Translation is an individual craft to me, honed over years of practice. We usually say “experience” to lump together all the specializations and texts we’ve worked on, as well as all the types of media formats those texts were encased in. Ask the average translator on the street about the sources that feed her translation craft and she’ll probably say love of languages or an inclination to read foreign literature. The following is not intended to one up anyone’s sources of inspiration, however, but to share the aspects that have been feeding my work as a translator.
First, it’s the need to read from all available sources. I don’t limit myself to reading about the heart’s anatomy if I’m working on a heart disease document, nor do I feel my research is bounded by medical vocabulary alone. I would read an economics news, peruse over a text describing a weather phenomenon or let my mind wander around articles on capitalization, a new movie or threaded holes for mounting a piece of equipment. To the untrained eye, I’m wasting time reading nonmedical material, but that’s not how language works. Other texts inform my writing.
Love of orthography or correct spelling comes in second. One of the subjects in my elementary school in Callao, Peru was, unsurprisingly enough, Ortografía. Aiming for correct spelling in all my working languages is not some perfectionistic quirk. I care about the reader, the actual translation user—who is never the client, the project manager or the translator whose written work I’m editing. Plus, Spanish has what Nadeau and Barlow call the culture of language: native Spanish speakers aim for excellence in language usage, and the reader expects that, no matter his or her educational level. Therein lies a particular kind of aesthetic; besides, misspellings are like image artifacts: they detract from reading comprehension and knowledge acquisition.
Journal writing, which I started at age 12, comes third. I’ve kept all my journals from my teen years and my young adult years as well. Translation is an act of communicative writing; it follows that one needs to excel at writing in order to excel at translation, and good writing precedes good translation by years of diligent preparation. Naturally, I had just basic knowledge of the Spanish language when I was 12, but I already knew all of 23 Spanish prepositions and the couple dozen verb tenses, and how to use the subjunctive. My first journal entries weren’t publish-ready nor polished writing, and they were rather descriptive and mostly pedestrian: things I did from day to day. It was much later that I developed the skills to describe states of mind, feelings, complex facts, my friends’ personality traits and so on. But journal writing is just one way to exercise ourselves in writing. Your way could be poetry or storytelling, or something else altogether. The point is that a translator is an early or precocious writer.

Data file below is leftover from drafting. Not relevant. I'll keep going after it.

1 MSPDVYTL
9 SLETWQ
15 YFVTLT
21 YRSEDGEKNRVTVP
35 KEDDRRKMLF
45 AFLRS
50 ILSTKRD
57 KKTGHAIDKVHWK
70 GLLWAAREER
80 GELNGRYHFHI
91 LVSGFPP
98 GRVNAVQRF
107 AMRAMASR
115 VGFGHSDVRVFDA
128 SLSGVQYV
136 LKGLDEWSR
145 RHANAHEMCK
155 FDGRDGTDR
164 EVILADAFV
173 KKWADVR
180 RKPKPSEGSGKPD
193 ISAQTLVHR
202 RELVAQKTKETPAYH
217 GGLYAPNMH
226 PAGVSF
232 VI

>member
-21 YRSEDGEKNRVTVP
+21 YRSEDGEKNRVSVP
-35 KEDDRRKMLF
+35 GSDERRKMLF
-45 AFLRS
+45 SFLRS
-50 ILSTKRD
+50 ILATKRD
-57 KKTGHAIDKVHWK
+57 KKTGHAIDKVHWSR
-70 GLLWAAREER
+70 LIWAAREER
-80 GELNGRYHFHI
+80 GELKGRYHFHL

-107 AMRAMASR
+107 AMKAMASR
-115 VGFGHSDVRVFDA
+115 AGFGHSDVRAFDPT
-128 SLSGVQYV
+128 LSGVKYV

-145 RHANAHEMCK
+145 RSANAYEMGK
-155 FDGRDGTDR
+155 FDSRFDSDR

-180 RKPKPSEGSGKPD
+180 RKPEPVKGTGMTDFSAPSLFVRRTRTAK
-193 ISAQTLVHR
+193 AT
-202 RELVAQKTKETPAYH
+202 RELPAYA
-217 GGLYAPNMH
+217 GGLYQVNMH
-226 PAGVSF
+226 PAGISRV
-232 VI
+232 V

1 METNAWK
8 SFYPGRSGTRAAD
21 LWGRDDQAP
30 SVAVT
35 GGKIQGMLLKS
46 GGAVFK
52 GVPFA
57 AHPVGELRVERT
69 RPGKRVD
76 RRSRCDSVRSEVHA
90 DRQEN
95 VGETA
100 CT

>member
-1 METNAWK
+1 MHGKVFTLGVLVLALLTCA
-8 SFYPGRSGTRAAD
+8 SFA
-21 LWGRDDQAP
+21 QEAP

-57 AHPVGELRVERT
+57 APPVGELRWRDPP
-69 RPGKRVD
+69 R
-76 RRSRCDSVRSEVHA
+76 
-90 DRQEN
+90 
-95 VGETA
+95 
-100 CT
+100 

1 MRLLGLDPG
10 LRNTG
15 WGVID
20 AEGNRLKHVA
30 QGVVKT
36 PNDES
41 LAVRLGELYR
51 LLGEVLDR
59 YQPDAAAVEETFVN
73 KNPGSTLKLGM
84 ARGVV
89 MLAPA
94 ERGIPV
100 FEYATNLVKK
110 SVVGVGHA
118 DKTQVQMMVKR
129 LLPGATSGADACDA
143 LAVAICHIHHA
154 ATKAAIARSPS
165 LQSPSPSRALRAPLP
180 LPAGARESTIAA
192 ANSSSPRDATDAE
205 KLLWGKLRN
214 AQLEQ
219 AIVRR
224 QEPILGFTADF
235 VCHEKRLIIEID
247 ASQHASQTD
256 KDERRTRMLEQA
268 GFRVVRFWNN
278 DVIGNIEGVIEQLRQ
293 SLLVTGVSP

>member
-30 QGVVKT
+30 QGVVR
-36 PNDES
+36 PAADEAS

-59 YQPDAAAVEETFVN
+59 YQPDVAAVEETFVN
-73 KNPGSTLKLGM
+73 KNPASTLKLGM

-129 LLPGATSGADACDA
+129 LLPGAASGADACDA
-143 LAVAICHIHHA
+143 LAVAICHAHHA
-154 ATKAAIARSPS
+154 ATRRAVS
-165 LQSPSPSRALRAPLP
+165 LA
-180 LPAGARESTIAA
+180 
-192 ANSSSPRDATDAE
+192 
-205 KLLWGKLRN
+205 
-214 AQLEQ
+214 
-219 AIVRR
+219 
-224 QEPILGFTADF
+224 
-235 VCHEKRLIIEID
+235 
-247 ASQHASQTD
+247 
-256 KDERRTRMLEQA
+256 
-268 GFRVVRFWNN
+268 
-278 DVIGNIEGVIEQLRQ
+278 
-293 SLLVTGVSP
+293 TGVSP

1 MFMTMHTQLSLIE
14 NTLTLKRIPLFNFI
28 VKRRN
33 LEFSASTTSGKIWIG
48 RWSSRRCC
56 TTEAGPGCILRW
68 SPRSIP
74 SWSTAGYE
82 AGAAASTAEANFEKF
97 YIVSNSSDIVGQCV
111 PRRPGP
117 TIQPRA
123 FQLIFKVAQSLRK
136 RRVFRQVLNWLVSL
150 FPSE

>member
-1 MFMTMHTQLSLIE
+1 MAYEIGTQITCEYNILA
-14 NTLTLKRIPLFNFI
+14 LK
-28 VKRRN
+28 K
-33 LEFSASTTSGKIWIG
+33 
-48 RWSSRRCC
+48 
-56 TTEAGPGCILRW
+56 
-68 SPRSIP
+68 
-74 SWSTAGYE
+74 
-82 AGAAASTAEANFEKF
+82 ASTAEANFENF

Music, so much its own universal language, is a fourth influence. Although I do not play an instrument right now, I’ve been inevitably drawn to instrumental performances—Camerata Bariloche and other orchestral groups in my native Córdoba, Argentina. Writing and music composition share some concepts: phrasing, cadence, leitmotif, euphony. I did a bit of baritone tenor singing for eight years in lieu of playing an instrument, which satisfied my eagerness for having music in my life and for sharing it.
But what’s the parallel of music and translation? As with all good writing, a well-crafted translation is euphonic and is highly legible. A translation should be precise, elegant and purposeful in order for its user to find it useful and acquire the requisite knowledge. But let’s not confuse precision with elaboration. Ideally, a well-crafted translation is devoid of ambiguity and clunky syntax. For a song or an instrumental piece to be properly enjoyed, it cannot be just rough cuts or approximations. Likewise, producing a “sufficiently understandable” translation (the province of MT and NMT) is not enough. Sadly, the current culture of speed is working against yielding proper translations.
Calligraphy, a fifth artistic aspect, has exerted a powerful influence on my work. This was a subject I took for two years at a business high school in Córdoba, Argentina. Why calligraphy? Because it was considered essential to learn to write ledger entries with good penmanship. We learned to write in gothic and italics with nib and ink. I would rediscover calligraphy decades later when I started to study and perform desktop publishing for my clients.
In Spanish, we have a saying, to do something con buena letra, that is, slowly and carefully, or to behave in a proper manner. Translators prefer to rewrite a previous translation for a client because (a) it’s less expensive than editing it and (b) the resulting output is fresher and cleaner in writing, not a reinterpretation of what another translator did. So it makes more sense to do a translation thoughtfully to avoid a do-over. I suspect that most do-overs—that is, translations that the project manager thought were final and complete but are full of errors—are one of the consequences of this culture of speed. Will the pasta boil faster than following its natural course? Will cement for a building slab set faster than its natural course dictate? Will typing faster than 90 words per minute bring about a polished contract? Human minds cannot process information and knowledge faster than the human brain allows. There is something refreshing and reassuring of good results if we approach translation as a craft and not as a string of words to be cast on demand.
So what are your artistic influences in your work as a translator?
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